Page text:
Data recovery and restart are correct (in case of auto-recovery). If recovery requires manual intervention, then the mean time to repair the database should be within predefined, acceptable limits.
Recovery testing forces the system to fail in a variety of ways to ensure that you can recover from system failures.

The following list describes some tests you should do to ensure data integrity. Make sure that:

  • Data creation, modification, and deletion in data tables work as specified.

  • Sets of radio buttons represent a fixed set of values. Test what happens when a blank value is retrieved from the database.

  • Each value is saved fully when a particular set of data is saved to the database. Strings should not be truncated and numbers should not be rounded off.

  • Default values are saved in the database if a user doesn't enter other values.

  • New data is compatible with existing data, hardware, versions of the operating system, and interfaces with other software.


You must test security on all parts of your site because ensuring the security of transactions over the Internet is important to gaining customer confidence. Gaining and keeping the confidence of online customers is extremely important to the success of your site.

The main technique for testing security is to attempt to violate built-in security controls. You must make sure that system protection mechanisms can prevent unauthorized access. You should then attempt to overwhelm the system by continuous requests, thereby denying service to others. You might purposely cause system errors during recovery or browse through unsecured data to find any possible keys to system entry.

The following table lists types of security breaches that you should test for.

Security breach



There are two types of secrecy breaches: the ability to read a file to which you have not been granted access, and the ability to read data while in transit between two computers.
Secrecy breaches differ from authentication and spoofing security breaches in that the perpetrators access the information directly rather than by having to imitate a legitimate user.
Spoofing a user's identity means breaching the user's authentication information. In this case, a hacker obtains a user's personal information or the necessary information to replay the authentication procedure.


Sending a network ID and password copied from an authorized user. An authentication breach is often caused by spoofing.


An unknown user, who cannot be traced, performing an illegal operation.

Integrity control (data tampering)

Modifying system or user data with or without detection, such as an unauthorized change to stored or in-transit data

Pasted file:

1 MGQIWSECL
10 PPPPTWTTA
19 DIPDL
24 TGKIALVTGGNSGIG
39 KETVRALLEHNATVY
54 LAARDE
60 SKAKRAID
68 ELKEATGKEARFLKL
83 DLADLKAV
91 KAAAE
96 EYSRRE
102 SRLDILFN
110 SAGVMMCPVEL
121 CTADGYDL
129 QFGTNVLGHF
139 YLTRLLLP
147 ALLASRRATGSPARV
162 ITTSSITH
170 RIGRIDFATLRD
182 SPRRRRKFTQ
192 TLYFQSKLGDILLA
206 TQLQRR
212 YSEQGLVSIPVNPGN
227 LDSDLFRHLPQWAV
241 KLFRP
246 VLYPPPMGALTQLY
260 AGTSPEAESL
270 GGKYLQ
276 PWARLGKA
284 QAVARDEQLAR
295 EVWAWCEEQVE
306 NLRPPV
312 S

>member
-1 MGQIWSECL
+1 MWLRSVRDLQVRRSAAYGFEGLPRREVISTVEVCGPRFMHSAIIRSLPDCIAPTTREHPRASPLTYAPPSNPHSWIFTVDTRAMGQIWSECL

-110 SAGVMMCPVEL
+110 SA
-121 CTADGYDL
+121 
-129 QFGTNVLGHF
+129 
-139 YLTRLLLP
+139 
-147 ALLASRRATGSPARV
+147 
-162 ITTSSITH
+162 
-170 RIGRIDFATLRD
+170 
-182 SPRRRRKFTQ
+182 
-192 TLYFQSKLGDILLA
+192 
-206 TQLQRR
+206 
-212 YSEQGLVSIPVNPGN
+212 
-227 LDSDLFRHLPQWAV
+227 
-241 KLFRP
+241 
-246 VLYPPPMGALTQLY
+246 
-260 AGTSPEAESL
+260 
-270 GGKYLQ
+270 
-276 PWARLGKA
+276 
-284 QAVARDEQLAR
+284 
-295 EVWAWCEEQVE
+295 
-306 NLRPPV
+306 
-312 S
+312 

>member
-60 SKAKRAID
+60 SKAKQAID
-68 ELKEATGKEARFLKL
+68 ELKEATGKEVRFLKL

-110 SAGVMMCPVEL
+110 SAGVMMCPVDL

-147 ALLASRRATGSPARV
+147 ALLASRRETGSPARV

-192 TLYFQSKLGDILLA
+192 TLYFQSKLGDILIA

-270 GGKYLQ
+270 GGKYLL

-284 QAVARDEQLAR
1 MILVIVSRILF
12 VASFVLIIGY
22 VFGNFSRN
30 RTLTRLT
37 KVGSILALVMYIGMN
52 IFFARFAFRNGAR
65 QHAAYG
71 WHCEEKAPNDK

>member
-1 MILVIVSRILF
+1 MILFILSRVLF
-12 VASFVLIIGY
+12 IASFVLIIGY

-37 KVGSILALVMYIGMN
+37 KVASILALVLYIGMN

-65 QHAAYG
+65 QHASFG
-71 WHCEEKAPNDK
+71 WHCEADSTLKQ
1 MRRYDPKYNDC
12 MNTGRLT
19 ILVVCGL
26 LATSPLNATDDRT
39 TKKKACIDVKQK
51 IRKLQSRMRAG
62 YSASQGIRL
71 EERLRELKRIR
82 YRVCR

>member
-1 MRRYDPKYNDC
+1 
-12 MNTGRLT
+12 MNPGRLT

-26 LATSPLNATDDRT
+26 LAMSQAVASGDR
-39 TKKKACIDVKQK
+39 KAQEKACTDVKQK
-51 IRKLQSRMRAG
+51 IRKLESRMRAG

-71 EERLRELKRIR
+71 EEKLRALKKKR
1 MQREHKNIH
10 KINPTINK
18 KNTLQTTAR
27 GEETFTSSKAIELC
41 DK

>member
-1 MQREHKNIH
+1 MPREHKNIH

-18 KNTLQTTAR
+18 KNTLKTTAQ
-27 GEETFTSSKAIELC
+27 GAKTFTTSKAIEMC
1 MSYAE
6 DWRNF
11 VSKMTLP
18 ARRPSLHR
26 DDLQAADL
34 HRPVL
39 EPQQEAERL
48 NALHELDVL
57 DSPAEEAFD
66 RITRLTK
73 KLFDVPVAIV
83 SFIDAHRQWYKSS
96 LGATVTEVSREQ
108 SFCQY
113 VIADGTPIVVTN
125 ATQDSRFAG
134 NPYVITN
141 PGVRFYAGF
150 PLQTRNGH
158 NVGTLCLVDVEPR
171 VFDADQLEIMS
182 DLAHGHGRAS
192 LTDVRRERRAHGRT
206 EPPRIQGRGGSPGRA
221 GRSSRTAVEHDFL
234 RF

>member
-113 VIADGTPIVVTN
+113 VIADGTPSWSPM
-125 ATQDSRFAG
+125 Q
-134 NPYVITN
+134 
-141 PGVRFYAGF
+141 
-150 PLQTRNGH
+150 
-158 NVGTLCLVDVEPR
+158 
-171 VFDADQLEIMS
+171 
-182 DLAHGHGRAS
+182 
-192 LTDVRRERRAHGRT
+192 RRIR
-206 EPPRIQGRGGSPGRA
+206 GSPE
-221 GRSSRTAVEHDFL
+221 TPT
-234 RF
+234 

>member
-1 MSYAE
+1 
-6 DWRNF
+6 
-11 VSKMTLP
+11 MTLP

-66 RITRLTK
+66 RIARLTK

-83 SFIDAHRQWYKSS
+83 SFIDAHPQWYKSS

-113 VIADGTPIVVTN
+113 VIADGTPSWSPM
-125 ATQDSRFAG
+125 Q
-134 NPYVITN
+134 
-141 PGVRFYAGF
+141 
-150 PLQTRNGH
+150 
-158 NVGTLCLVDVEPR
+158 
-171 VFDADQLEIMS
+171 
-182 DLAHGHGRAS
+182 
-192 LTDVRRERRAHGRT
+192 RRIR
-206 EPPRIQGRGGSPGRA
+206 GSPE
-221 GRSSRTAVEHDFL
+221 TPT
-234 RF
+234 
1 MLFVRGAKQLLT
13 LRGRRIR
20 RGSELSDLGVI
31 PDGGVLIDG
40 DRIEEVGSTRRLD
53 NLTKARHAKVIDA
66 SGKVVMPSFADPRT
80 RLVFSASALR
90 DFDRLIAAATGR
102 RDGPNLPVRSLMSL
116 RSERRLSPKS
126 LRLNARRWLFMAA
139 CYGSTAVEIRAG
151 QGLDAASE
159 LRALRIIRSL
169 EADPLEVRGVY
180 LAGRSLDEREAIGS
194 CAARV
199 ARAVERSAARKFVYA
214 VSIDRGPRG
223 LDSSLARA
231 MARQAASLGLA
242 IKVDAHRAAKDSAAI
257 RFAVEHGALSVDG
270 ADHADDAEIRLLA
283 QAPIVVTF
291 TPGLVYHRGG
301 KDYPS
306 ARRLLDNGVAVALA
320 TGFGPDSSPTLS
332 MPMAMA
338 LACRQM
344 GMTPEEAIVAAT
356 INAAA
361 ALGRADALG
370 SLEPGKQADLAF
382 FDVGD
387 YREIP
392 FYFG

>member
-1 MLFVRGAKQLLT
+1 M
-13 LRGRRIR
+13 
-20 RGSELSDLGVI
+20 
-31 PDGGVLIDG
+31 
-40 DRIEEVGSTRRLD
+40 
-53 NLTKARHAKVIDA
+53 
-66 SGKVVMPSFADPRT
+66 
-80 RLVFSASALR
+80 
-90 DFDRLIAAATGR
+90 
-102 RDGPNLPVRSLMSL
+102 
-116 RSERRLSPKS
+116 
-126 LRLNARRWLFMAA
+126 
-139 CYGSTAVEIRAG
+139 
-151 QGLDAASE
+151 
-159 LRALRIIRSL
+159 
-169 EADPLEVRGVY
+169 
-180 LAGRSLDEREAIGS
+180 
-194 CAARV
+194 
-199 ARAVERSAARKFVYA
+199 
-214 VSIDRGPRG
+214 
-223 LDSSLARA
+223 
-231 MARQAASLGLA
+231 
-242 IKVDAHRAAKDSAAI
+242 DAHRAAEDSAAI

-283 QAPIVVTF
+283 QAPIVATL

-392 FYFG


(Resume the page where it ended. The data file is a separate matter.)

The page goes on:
Formatting a hard disk
Introducing an undetectable network packet in a communication
Making an undetectable change to a sensitive file

For more information about best practices for setting up security on your site, see Designing Secure Web-Based Applications for Microsoft Windows 2000 by Michael Howard (published by Microsoft Press). There are two primary areas of concern in e-commerce security: network security and payment transaction security.


Unauthorized users, or hackers, can wreak havoc on your Web site by accessing confidential information or by damaging data. To prevent unauthorized access, you can configure the network operating system and the firewall to manage network security.

You must configure the network operating system to allow only authentic users to access the network. You must also install and configure firewalls to ensure that data transfer is restricted to only one point on the network. This effectively prevents hackers from accessing data.

For example, if hackers access an unsecured FTP port (such as Port 25) on a Web server, they could use it as an entry point to the network and access data on the server. The hackers might also be able to access any computer connected to this server. You should design your security tests to reveal vulnerable areas and highlight the network settings that need to be reconfigured to enhance security.

You can use third-party programs to test for the following:

  • User rights

  • Removable disk locations

  • Strong password policies

  • Use of logon scripts and password expiration dates

  • Passwords stored in clear text or encrypted form

For more information about testing network security, see .

Payment Transactions

When customers purchase goods and services over the Internet, they can be apprehensive about providing their credit card information. To make your site secure for your customers, you must ensure that the following two conditions are met:

  • Credit card information is transmitted and stored securely.

  • Strong encryption software is used to store credit card information, and only limited, authorized access to this information is allowed .

For more information about secure electronic transactions, see the following third-party sites: